What to Do About Pain When You Can’t See a Doctor

Medically Reviewed by Minesh Khatri, MD on April 10, 2022
4 min read

Picture it: You're in pain from arthritis or another chronic condition, but you can’t go see your doctor. Maybe it’s a holiday weekend. Maybe you’re trapped at home because of COVID-19.

You don’t have to suffer. There are plenty of ways to treat your pain when you can’t get to a doctor’s office:

And in an emergency, you can almost always get in-person care.

Telemedicine took off as COVID-19 spread around the world. Instead of an in-person visit to your doctor's office, you have the same type of visit over your phone or computer. During a virtual visit, your doctor can provide:

  • Advice about your condition
  • Medication refills
  • Details about the risks and benefits of treatments

If you have new pain, new soreness, or new concerns, your doctor may be able to do a virtual "exam." Your doctor’s careful questions and instructions can help find the cause of your pain.

If you have RA, OA, or another long-lasting painful condition, you’ve probably been prescribed physical therapy (PT) at some point. It may be a good idea to restart those exercises at home if you can’t see your doctor right now. (Just check with your doctor first.) The benefits of PT include better movement and less pain.

If you've already been doing PT, you may be able to get support and advice from a physical therapist. Remote options include:

  • E-visits: You and your PT communicate (not in real time) through a portal where you can also upload patient handouts.
  • Virtual check-ins: These are brief, real-time conversations with your PT (probably without video).
  • Remote evaluation: You send the PT a picture or video of your moves. Your PT will review and offer feedback, but not in real time.

If you take nonsteroidal anti-inflammatory drugs (NSAIDs) like ibuprofen for your chronic pain, you may worry about reports that these could worsen COVID-19. But health officials say there's no evidence they increase your chances of getting the coronavirus. They also say there's no need to stop taking them if they help you.

If you're concerned about taking NSAIDs, call your doctor's office.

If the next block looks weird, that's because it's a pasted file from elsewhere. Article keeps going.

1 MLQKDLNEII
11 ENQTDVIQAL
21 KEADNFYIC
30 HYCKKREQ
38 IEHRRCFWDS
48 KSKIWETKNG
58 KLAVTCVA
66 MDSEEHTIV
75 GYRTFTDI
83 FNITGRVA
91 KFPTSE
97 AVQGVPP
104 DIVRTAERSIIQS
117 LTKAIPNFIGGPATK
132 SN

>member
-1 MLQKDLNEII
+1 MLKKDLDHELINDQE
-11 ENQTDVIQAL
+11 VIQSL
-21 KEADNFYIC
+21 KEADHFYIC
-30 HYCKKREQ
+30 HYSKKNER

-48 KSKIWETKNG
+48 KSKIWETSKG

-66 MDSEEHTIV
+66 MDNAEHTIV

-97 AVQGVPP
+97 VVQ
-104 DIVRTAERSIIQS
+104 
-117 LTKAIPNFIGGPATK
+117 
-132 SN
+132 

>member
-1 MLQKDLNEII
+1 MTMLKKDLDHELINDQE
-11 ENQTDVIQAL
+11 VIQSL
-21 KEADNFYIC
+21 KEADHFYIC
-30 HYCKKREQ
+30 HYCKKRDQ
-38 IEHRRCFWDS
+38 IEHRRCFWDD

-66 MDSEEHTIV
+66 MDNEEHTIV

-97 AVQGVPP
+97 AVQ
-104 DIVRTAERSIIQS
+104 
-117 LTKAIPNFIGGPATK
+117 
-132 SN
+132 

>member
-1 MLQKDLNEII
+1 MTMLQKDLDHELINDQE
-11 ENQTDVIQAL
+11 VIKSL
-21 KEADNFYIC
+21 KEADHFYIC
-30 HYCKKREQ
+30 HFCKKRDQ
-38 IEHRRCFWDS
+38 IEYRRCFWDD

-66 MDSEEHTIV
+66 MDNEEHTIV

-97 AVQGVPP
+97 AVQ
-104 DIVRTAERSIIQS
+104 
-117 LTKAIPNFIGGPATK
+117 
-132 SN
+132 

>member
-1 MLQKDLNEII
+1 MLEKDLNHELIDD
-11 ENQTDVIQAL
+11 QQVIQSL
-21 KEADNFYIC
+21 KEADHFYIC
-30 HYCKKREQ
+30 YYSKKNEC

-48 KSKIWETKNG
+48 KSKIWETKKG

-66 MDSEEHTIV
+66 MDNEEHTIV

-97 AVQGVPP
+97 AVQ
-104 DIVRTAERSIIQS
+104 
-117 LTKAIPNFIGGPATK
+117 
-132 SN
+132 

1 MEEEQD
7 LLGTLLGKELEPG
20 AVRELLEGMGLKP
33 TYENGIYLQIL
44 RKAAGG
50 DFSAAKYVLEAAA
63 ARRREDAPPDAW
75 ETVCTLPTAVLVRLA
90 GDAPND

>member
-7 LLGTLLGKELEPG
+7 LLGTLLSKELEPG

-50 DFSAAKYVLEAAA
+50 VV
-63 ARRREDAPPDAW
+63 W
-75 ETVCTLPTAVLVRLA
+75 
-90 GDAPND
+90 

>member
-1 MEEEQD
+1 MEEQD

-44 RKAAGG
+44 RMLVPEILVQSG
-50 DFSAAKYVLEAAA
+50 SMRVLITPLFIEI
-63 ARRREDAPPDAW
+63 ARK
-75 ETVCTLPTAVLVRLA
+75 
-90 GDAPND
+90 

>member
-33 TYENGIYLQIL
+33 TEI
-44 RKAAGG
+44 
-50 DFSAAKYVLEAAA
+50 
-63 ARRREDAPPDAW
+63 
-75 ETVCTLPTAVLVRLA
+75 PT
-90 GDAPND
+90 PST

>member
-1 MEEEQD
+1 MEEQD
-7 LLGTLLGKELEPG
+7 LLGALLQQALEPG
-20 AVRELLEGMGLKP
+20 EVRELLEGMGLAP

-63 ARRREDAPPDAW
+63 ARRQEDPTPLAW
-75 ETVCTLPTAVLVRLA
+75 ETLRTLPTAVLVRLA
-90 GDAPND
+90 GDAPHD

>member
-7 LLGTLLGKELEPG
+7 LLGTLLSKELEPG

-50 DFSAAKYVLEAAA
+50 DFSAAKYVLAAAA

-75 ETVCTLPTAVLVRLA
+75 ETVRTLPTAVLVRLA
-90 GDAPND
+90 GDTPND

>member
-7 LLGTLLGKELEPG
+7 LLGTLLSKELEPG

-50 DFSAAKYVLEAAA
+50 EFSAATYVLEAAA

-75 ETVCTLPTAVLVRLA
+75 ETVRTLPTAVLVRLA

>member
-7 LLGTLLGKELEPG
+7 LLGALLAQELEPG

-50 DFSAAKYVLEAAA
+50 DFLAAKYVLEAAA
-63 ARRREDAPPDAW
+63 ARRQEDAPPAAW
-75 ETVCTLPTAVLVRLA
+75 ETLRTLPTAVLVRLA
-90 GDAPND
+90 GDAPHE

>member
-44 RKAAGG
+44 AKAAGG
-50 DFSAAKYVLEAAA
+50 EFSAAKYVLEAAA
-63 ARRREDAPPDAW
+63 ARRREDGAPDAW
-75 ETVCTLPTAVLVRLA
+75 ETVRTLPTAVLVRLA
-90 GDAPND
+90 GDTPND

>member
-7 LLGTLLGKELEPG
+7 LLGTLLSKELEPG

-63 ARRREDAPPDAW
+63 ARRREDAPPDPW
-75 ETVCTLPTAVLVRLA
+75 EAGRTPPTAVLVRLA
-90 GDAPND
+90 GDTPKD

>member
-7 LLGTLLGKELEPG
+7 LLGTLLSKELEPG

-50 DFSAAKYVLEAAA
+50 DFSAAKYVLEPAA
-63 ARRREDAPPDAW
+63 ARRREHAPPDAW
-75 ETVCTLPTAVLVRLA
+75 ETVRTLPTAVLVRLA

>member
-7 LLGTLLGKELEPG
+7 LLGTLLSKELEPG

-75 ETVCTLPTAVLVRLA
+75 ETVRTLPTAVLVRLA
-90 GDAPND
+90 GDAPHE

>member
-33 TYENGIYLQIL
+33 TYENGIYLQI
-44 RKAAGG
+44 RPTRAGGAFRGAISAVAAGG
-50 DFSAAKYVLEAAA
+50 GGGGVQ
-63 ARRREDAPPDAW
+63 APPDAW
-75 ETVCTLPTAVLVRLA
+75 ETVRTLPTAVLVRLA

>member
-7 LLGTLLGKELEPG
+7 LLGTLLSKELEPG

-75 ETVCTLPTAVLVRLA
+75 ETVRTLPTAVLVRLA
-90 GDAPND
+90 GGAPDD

These approaches don’t require a doctor or physical therapist. Studies show they work for several types of pain.

Capsaicin. Capsaicin cream is available at drugstores and may take your pain down a notch. One review of several studies found applying capsaicin to the skin may be safe and effective for OA pain in the hand, knee, hip, and shoulder.

Heat. A hot compress, heating pad, or a warm bath can make you feel better, especially when you use it regularly. Research shows that “thermal therapy” reduces both pain and tender points in fibromyalgia. Ask your doctor if heat could be a smart home remedy for your pain.

Enough sleep. Pain can keep you up at night, and lack of sleep can make you feel worse -- especially when you have RA. Try these strategies to get better sleep, which may help your pain feel less intense.

  • Stick to a sleep schedule.
  • Practice a relaxing bedtime ritual.
  • Don’t nap in the afternoon.
  • Avoid a large evening meal.
  • Don’t use electronics for an hour before bed.

Exercise. Gentle exercise helps ease joint pain while it boosts strength and flexibility. Even if you can't get to the gym, take walks or try a streaming yoga class. (Check with your doctor first if you don’t exercise already). Working out also helps you sleep better.

Some people lean on others to cope with chronic pain. Others keep their suffering to themselves. Is one way “better” than another?

The short answer is yes. You may feel physically better when you lean on your support network. Here are a few research findings that support this idea:

  • Holding hands helps cut down pain. It lowers your heart rate and causes changes in areas of your brain that process threats and pain.
  • Older adults who feel they don't have much support from friends and loved ones feel more pain after injuries.
  • While pain and depression are common in older adults with arthritis, support from others can improve both conditions.

Around 12% of emergency room (ER) visits happen because doctors’ offices aren’t open -- and patients need or want to be seen right away. Yet the ER isn’t well-equipped to manage long-lasting (chronic) pain. Your pain may be through the roof because of several things, including:

If you feel you must go to the ER during the COVID-19 outbreak, be sure to call ahead first. Always bring information about your condition to make your visit as short and useful as possible. Make a list of:

  • All your health conditions
  • Any recent lab tests you've had
  • Medications you're taking
  • Treatments you want or need to avoid

Have this information written down ahead of time so it’s easily available during pain emergencies.